10. 10. Engagement Stakeholder Plan, Status, Model Incentives NeedsProfessors convert their knowledge and research into concreteimpact by acting as executive advisors and influencers Students Clients  Help top students and advisees with career  Network with private and non-profit Incentives sector  Advance development agenda  Gain access to case practices in international developmentProfessionals DSO Costs:  Small amount of time as a mentor Costs and Risks  Small amount of time as anCorporations engagement key advisor (as needed) Universities Professors Before: Research does not reach field practitioners who could best utilize it After: DSO builds bridges between professors and NGO/student/corporate/entrepreneurial practitioners 9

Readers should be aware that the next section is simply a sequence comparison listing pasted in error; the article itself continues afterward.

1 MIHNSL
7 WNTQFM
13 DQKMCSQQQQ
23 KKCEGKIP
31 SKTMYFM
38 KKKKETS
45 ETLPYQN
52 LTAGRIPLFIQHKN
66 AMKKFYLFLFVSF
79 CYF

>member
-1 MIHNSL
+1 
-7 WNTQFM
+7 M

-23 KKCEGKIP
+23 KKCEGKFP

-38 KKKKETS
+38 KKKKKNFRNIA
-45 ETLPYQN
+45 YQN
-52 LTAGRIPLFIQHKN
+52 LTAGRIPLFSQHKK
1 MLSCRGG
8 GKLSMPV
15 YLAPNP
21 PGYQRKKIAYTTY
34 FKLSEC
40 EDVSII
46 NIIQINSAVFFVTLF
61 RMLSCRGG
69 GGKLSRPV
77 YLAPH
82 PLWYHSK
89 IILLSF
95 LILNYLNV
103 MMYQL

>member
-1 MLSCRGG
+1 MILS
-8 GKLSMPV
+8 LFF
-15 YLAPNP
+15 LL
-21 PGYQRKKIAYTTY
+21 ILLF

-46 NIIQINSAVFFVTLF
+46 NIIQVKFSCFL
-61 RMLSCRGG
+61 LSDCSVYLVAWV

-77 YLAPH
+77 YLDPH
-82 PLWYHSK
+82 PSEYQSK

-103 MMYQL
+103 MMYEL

11. 11. Engagement Stakeholder Plan, Status, Model Incentives NeedsDSO is currently finishing its pilot semester, encompassing3 clients, 13 students, 7 professionals, and 13 directors  Clients were sourced through , a leading network of social entrepreneurs – Engagements (1 paid) are expected to conclude at the end of the Spring semester – Functional areas are strategy/marketing, prototype creation (web app), usability analysis  Students were recruited during a weekend-long kick-off event at – 140 applicants were evaluated for cultural fit, entrepreneurial spirit, and clarity of thought – Selected students possess a broad range of skills (MBAs, HCI, engineers, policy) – Collective work experience includes  Professionals span a gamut of industries, skills, and years of work experience – Collective work experience includes  Recruiters from several corporations were engaged to gauge interest – In addition to accepted students, companies have also expressed interest in applicant pool – Recruiters from have committed funds or are in approval process 10